Exam 2

studied byStudied by 1 person
0.0(0)
get a hint
hint

Why is it useful to have theories?

1 / 272

273 Terms

1

Why is it useful to have theories?

  1. Developmental theories provide a framework for understanding important phenomena. 2)Developmental theories raise crucial question about human nature. 3) Lead to a better understanding of children

New cards
2

What is cognition?

Knowledge, reasoning, and problem-solving

New cards
3

What is cognitive development?

ability to think and reason

New cards
4

Piaget's Theory of Cognitive Development

infants and children actively try to organize and make sense of their world

New cards
5

The active child

children contribute to their own development

New cards
6

Constructive processes

generating hypotheses, performing experiments, and drawing conclusions from their observations

New cards
7

What is constructivism?

humans generate knowledge and meaning from an interaction between their experiences and their ideas

New cards
8

What are the four stages of development?

sensorimotor, preoperational, concrete operational, formal operational

New cards
9

sensorimotor stage (birth-2 years)

Piaget: infants are BLANK slate

New cards
10

First 8 months..

New cards
11
  • ONLY sensory and motor abilities

New cards
12
  • NO enduring representations

New cards
13
  • Mental representations

New cards
14
  • FAIL Object Permanence

New cards
15

AT 8 months..

New cards
16
  • object permanence arrives

New cards
17
  • representations are FRAGILE

New cards
18
  • A not B error

New cards
19

A-not-B error

the tendency to reach for a hidden object where it was last found rather than in the new location where it was last hidden

New cards
20

deffered imitation

the ability to remember and copy the behavior of models who are not present

New cards
21

preoperational stage(2 to 7 years)

Major Accomplishment: Symbols

New cards
22

Language

New cards
23

Drawing/Art- from process to product to conventional representations

New cards
24

Maps

New cards
25

Pretend Play- using object substitution to sociodramatic play

New cards
26

sociodramatic play

pretend play in which children act out various roles and themes in stories that they create (family)

New cards
27

object substitution

an object is used as something other than itself (broom as horse)

New cards
28

Pre operational Limitations

Egocentrism, Centration, and Conservation

New cards
29

Egocentrism: 3 Mountains Problem

What does the doll see?

New cards
30

Younger pre-op children will pick own view

New cards
31

Older pre-op children will pick other view sometimes but get it wrong

New cards
32

Centration (Piaget)

Inability to incorporate multiple features, only focus on one feature

New cards
33

conservation of liquid

5 year old: fails conservation of liquid by saying they have more water, because a wide cup is shorter than a tall cup

New cards
34

7 year old: succeeds and answers same when person pours liquid into a different container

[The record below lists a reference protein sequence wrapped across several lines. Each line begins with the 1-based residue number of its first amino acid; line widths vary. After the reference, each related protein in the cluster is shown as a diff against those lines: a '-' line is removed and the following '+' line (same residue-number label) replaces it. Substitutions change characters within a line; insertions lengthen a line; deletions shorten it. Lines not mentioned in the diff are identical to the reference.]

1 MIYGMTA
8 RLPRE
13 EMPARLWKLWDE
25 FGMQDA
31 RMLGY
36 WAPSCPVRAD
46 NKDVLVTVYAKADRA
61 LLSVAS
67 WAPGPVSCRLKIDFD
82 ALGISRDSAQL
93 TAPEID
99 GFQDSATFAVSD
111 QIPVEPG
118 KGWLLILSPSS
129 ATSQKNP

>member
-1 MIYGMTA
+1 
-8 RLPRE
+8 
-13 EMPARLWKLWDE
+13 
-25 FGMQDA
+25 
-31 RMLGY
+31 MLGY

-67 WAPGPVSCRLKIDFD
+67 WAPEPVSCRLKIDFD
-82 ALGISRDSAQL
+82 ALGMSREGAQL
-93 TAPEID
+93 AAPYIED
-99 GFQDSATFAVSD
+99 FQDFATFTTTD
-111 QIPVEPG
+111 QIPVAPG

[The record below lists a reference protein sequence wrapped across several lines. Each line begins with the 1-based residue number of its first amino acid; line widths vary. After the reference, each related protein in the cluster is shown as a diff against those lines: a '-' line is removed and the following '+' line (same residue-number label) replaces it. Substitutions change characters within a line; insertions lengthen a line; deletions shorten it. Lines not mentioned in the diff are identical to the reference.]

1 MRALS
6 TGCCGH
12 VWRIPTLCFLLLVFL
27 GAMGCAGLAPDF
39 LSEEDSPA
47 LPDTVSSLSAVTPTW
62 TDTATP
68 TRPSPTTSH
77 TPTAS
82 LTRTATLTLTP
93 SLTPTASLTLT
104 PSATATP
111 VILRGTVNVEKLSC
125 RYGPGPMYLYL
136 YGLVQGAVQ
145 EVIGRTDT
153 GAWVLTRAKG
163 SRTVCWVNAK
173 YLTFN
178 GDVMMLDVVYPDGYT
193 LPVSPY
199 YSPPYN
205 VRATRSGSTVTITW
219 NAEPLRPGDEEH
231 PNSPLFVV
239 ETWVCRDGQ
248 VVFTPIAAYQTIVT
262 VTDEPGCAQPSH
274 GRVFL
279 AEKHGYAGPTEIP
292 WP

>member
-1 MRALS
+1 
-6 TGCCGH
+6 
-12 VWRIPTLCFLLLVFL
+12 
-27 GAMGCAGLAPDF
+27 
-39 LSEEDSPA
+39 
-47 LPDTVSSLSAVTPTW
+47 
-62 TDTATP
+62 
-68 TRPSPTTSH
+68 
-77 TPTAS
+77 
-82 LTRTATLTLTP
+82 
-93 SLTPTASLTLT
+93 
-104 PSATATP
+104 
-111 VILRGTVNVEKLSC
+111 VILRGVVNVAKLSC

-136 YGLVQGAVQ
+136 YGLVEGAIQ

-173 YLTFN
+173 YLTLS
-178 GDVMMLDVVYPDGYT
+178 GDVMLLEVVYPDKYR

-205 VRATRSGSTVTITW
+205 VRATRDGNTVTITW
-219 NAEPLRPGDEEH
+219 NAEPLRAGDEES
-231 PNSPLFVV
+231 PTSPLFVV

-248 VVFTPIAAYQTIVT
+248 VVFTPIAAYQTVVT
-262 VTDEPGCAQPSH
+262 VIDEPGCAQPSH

New cards
35

conservation of number

4/4 1/2 year olds fail to recognize the parents of objects doesn't necessarily change

New cards
36

Concrete Operational (7-12 years)

Logical Reasoning about concrete features of the world

New cards
37

Operations/Transformations

New cards
38

Has Conservation- if you pour it back, it's the same amount

New cards
39

Concrete operational limitations

-reasoning limited to concrete (observable) and specific situations

New cards
40

-reasoning about counterfactual hypotheticals- cant follow the logical set up

New cards
41

do not approach problems systematically- take in factors to account one at a time (pendulum problem)

New cards
42

pendulum problem concrete operational

Children under 12 perform unsystematic experiments and draw incorrect conclusions

New cards
43

Formal operational (12+)

New abilities:

New cards
44

Counterfactuals/hypothetical reasoning

New cards
45

Abstract reasoning

New cards
46

Systematic Approach to pendulum problem

New cards
47

Weaknesses of Piaget's Theory

  1. vague about processes of change

New cards
48
  1. underestimated children's abilities

New cards
49
  1. social and cultural factors

New cards
50

dual representation

the ability to view a symbolic object as both an object in its own right and a symbol

New cards
51

information processing

  • nature and nurture, how change occurs

New cards
52
  • Focus on structure of cognitive system and mental activities to deploy attention and memory to solve problems

New cards
53

task analysis

breaking a task down into smaller components to understand children's failure/points of development

New cards
54

task analysis application to other tasks

Info-processing researchers are able to understand and predict behavior and test precise hypothesis on how development occurs

New cards
55

working memory

attending to, maintaining, and processing info relevant to a task

New cards
56
  • includes incoming info (through encoding) and from Long term memory(through retrieval)